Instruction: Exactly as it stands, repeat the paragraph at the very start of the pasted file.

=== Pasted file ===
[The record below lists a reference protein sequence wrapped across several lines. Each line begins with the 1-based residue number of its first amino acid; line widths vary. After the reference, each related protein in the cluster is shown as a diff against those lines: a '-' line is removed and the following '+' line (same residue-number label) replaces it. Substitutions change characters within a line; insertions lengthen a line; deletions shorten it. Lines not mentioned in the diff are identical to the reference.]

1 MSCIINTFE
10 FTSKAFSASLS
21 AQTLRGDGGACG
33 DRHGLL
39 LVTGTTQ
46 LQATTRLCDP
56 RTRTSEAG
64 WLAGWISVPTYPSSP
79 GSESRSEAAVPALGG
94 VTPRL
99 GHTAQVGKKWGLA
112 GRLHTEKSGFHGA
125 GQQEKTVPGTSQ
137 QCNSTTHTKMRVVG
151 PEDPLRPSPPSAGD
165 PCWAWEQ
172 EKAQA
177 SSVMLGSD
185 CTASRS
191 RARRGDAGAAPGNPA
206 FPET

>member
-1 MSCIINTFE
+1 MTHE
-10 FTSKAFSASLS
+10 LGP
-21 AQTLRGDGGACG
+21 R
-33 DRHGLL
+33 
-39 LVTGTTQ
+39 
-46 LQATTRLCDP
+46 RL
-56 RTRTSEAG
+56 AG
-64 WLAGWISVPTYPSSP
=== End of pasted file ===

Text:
[The record below lists a reference protein sequence wrapped across several lines. Each line begins with the 1-based residue number of its first amino acid; line widths vary. After the reference, each related protein in the cluster is shown as a diff against those lines: a '-' line is removed and the following '+' line (same residue-number label) replaces it. Substitutions change characters within a line; insertions lengthen a line; deletions shorten it. Lines not mentioned in the diff are identical to the reference.]